And as this post demonstrates, so do people who don’t directly benefit. Like both of us.
> Did you forget he cost of the inverter ($2K)
It includes the cost of the inverter, which is built into the unit. Have you even looked it up?
> that these costs are in US dollars adding another 20%
So the report is wrong by five times instead of six.
> hasnâ€™t advanced beyond the battery invented in 1800 by Volta
A copper-zinc battery is a one-time-use device with an energy density around 10Wh/l. A li-ion polymer battery has 1000 to 5000 cycles with an energy density around 300Wh/l. Absolute prices have fallen about 10 times, which means price-per-Wh over the lifetime has improved perhaps 30 x 10 x 2000 (on average) times, or 600k times.
If you think almost six orders of magnitude is “hasn’t advanced”, then I’m surprised you bothered to upgrade your Commodore 64.
Wow! Impressive comeback. Time to update your “Linked in” (old web page) profile though! It is obviously a bit dated.
Part of your writings in your prior job perhaps: “So when you add it all up, of the 24 hours in a day half of them are nightime (on average over a year), the geometery accounts for about another half, and weather for some of what’s left. The result is the average “effective sun hours” a day, which varies from about 2.5 in the winter to as much as 7.5 in the summer.”
PS: Spelling is awful!
When you include the total costs of this system it becomes un-affordable right now for the average person.
And this kind of battery can also be charged from household electric supply. Good if you can afford it but not much benefit if your electricity is out for more than several hours?
Reuters, July 5, 2015
‘French renewable power grid pilot shows limits of batteries in Europe’
“A major pilot project by Europe’s largest power network operator to integrate power from rooftop solar panels into the grid has shown that battery storage of renewable energy is not yet economically viable in Europe.”
Tom have you drunk the Kool Ade? The revolution in solar efficiency (and inverters etc.) and battery storage efficiency make carbon free renewables viable, and reliable without massive fossil backup.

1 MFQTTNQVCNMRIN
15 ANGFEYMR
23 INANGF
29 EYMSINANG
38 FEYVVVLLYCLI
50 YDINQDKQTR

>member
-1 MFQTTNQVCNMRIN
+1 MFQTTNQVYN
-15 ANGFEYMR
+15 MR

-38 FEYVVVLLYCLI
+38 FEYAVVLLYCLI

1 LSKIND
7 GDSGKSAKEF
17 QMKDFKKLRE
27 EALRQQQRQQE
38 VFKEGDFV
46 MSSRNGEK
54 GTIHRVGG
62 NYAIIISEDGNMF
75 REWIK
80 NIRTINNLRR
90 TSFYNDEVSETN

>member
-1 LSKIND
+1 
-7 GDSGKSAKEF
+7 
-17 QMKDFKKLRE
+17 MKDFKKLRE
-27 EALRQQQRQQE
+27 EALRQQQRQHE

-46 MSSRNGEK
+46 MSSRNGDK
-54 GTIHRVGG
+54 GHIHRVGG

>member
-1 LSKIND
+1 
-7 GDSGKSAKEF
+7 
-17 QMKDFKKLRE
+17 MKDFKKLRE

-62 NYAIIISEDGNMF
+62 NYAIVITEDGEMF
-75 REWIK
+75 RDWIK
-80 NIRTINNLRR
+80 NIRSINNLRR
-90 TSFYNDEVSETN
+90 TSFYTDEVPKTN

Tesla is touting cars that will go over 900 km between charges by 2017, 1200 by 2020. He claims he can improve today’s battery’s (which he describes as lousy) by 10% per year. Utility scale battery storage and load balancing is now available from private companies. The revolution is underway.
The challenge now is to construct a HVDC backbone across the continent to efficiently carry wind, wave and solar energy long distances, balanced at the utilities by battery storage of renewable energy generated continent wide. Obama promised one in the US and has not delivered.
If Tesla delivers on battery efficiency and solar costs continue to decline as expected, there will be little need for grid connection for most regions of the continent in a decade.
Tom, come back to the light!
So Tom “an example of Toronto Hydroâ€™s PR campaign supporting its longstanding plans for a massive storage investment binge”, is this?
“Take advantage of the technological opportunities: We are ignoring or have been under-utilizing options like waste heat, smart grid and thermal/electrical storage. ”
Tom there was Orange Sunshine in that Kool Aid! Clear your head and come back to the Green Sunshine.
PR campaigns take advantage of the public’s lack of scientific knowledge about energy issues.
Can the laws of physics be changed to suit the wishes of the renewable energy industry and its promoters?
Create a need and then expect the science to comply with this need? A great many of the public think this can be done.
Exactly.. Lets make use of the vast and publicly funded renewable hydroelectric infrastructure in Ontario. Using expensive storage systems to propagate the wind turbine and solar agenda makes no sense. Especially since we are bringing the technology in from US at a 20% premium.